I'm going to experiment with this one. A friend of mine suggested I incorporate more order and mathematics into my writing, whatever that means. This may cause some strangeness as the story progresses. More than ever, reviews are much appreciated.

This is not a sequel to Matryoshka.

Inception belongs to Christopher Nolan.

- Li

S i x D e g r e e s

Of Erdős, Shusaku and Karinthy

r u n , r u n , r u n .

Dear Ariadne,

It is with great pleasure that we congratulate you on your acceptance to the Graduate School of Architecture, Planning and Preservation's Doctorate Program in Architecture at Columbia University. We are highly impressed with your consistently high achievements both academically and in the workplace, and look forward to seeing you at our campus in the fall. Your skills and talent would be a welcome addition to not just our faculty, but the school community.

Further details regarding your admission, including scholarship, housing and visa details will be mailed to you at a later date. As there are an overwhelming number of candidates still on our waitlist, please note that you must accept your offer by June 1st and deposit a non-refundable, $500 registration fee directly to the Faculty of Architecture in order to maintain your spot on our list of incoming students for the coming academic year.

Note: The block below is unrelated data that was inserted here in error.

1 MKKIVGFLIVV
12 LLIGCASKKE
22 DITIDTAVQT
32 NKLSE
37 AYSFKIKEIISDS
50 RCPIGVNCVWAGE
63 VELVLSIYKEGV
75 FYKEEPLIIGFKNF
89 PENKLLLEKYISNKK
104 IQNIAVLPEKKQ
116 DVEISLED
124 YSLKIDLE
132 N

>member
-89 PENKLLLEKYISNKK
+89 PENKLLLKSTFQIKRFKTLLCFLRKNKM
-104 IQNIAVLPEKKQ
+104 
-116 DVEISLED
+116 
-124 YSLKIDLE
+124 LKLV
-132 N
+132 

Once again, congratulations, and welcome to the faculty!

Professor Miles looked up from the letter with an unreadable expression. "Well?" he asked in a detached, almost disinterested voice.

Ariadne cleared her throat and shoved both hands deep into her pockets so he wouldn't see them fidgeting at her sides. Miles was by far her favourite professor at the university, and likely the best teacher she'd ever had. It was usually no harder to talk to him than to her friends, but there were times when he would fix her with a particularly nonchalant look that gave her the impression he was actually scrutinizing her every movement. Times like now, when all she really wanted was a yes or no answer.

She coughed again. "Well…"

He leaned forward in his chair. "You want me to tell you whether or not you should accept?"

She clenched her fists tightly in her sweater and tried to keep her breathing quiet and even.

Smiling, he handed the letter back to her and propped his elbows up on the desk. "Columbia is a very prestigious school," he started, sliding smoothly into lecturing mode. "I taught a semester there years ago. The campus library alone is worth a trip. And of course, the architecture faculty and alumni are all very famous."

Her heart dropped down several notches to somewhere in the vicinity of her stomach. If he told her she should go… Well, Ariadne would be extremely sorry to disappoint him, but there was little she could do now. She had made her decisions weeks ago; although it did seem to her as if her whole life had been spent hurtling towards this one crossroad.

A knowing smile stole over Miles' face as he watched her. "You've already refused the offer, haven't you?"

Ariadne bit her lip rather sheepishly. She might have lied – she came very close to lying – but in the end, the faintest glimmer of amusement in Miles' smile saved her.

"I turned them down the day after I got the letter," she admitted.

Her professor clapped his hands together. In the empty lecture hall, the sound resounded loudly all the way up to the high rafters and back.